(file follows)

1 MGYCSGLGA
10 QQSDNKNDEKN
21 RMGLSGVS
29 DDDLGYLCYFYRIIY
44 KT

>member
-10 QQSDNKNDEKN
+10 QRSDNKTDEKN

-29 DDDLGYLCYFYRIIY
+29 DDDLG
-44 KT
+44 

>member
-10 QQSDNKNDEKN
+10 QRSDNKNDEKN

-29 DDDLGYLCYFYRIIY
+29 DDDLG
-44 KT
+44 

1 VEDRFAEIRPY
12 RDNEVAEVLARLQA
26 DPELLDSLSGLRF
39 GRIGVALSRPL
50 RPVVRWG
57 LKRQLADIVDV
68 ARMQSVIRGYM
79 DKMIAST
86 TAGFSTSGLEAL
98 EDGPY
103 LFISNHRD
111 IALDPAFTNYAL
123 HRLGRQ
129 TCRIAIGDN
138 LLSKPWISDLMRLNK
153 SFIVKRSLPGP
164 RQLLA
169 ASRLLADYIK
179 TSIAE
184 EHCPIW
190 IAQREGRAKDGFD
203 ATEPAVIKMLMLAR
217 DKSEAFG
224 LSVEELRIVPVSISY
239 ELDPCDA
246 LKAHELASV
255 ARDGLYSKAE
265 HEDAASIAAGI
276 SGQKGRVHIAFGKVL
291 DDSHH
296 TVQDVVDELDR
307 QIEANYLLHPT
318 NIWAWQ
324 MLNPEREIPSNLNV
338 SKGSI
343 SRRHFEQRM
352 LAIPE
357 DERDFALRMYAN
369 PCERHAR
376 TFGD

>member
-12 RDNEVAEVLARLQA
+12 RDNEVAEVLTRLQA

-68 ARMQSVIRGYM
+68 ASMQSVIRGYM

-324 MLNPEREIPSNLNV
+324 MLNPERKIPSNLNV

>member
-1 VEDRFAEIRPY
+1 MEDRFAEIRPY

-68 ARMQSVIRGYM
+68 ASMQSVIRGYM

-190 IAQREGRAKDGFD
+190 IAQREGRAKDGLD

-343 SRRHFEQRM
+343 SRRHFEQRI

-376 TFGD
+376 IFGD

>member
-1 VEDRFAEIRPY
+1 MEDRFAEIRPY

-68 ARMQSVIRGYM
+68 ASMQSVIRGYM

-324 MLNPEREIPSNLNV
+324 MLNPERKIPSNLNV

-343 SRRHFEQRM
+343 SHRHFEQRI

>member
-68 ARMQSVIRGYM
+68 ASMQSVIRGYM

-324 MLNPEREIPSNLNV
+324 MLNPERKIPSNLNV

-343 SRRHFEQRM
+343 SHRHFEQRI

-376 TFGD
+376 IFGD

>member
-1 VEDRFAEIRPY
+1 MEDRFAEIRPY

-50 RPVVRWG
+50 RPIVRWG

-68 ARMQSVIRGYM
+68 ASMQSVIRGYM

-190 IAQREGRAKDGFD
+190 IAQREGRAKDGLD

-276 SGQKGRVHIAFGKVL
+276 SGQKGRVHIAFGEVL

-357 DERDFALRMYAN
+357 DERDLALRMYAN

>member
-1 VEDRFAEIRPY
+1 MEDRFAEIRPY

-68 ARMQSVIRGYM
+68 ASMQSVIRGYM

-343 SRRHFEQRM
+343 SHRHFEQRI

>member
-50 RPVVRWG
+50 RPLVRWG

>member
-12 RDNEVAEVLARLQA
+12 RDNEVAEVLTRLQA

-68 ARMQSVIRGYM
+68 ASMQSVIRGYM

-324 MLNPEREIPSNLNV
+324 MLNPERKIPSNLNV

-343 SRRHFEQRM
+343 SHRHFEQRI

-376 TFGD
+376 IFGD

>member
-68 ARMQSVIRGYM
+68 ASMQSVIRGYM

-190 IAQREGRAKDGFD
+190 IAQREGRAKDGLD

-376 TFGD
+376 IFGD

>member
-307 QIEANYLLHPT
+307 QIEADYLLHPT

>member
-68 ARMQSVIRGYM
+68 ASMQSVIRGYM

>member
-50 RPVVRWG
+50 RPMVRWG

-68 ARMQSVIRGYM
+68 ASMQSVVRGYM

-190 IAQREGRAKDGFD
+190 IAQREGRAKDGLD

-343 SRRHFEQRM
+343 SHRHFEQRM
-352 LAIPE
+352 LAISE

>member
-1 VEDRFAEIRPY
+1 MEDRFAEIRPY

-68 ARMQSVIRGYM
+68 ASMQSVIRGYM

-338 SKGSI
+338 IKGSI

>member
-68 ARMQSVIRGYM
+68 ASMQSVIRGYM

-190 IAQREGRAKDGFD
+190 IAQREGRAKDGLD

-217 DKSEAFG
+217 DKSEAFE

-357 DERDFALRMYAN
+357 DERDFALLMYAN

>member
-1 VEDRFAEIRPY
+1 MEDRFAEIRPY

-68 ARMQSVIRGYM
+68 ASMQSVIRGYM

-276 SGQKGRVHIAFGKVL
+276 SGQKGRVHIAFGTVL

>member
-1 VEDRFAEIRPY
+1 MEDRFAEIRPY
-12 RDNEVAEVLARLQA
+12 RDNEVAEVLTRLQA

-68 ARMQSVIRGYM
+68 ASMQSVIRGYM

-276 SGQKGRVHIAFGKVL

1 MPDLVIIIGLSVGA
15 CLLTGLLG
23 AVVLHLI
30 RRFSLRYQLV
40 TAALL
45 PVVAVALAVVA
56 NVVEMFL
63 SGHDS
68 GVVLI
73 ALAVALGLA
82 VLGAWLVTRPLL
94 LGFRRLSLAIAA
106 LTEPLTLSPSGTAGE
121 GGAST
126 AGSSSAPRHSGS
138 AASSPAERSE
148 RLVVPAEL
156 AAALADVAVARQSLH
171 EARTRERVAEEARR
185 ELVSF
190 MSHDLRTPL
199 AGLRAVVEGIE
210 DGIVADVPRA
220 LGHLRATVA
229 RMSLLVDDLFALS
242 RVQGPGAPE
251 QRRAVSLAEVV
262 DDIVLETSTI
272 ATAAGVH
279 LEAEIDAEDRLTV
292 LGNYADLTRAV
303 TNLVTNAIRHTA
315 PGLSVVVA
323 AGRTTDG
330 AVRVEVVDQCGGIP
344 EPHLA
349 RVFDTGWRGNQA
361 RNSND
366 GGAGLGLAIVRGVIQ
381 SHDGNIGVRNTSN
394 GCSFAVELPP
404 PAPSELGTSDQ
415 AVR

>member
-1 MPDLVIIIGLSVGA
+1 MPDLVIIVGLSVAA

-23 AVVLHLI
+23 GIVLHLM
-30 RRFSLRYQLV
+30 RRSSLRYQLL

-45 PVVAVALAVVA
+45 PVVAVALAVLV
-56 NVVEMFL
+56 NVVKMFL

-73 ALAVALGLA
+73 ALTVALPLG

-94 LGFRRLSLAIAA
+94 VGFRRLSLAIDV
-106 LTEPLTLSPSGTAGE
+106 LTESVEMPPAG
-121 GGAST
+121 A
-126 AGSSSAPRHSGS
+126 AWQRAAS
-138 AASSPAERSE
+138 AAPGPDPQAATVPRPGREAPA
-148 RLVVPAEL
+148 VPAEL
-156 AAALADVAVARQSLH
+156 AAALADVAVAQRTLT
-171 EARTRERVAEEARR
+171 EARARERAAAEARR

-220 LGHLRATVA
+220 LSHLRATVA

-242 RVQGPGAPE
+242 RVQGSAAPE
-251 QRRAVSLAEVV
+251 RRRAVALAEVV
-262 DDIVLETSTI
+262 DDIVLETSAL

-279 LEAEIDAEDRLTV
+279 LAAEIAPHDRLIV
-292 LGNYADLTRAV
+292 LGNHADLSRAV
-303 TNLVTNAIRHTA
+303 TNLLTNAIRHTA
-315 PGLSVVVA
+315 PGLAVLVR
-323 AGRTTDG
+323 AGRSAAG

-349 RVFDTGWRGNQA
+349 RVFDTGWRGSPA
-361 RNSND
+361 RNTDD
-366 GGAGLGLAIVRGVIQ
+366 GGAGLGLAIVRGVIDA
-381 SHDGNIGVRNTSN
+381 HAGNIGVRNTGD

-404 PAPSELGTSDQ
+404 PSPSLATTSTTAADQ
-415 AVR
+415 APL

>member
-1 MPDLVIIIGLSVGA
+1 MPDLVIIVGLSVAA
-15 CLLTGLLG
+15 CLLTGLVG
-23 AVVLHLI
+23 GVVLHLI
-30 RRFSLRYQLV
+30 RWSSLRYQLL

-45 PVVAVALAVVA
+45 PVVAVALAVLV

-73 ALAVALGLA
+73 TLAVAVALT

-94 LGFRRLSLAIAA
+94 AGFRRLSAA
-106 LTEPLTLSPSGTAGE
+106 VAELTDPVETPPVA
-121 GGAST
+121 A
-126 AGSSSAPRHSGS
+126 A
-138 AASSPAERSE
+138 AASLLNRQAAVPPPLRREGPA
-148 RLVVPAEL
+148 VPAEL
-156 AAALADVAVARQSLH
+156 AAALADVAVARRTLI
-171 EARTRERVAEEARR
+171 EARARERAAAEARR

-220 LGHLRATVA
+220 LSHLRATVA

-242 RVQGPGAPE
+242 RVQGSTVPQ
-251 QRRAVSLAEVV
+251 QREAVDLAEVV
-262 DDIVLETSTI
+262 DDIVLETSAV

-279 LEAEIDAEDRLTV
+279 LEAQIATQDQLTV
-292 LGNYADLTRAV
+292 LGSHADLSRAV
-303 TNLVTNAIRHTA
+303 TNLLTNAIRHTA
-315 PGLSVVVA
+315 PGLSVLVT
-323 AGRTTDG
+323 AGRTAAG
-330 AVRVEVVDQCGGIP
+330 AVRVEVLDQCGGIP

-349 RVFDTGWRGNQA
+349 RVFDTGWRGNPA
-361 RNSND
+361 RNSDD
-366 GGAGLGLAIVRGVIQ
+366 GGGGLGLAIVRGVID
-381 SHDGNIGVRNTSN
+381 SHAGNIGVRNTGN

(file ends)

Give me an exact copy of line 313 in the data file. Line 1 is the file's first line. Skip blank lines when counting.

+156 AAALADVAVARRTLI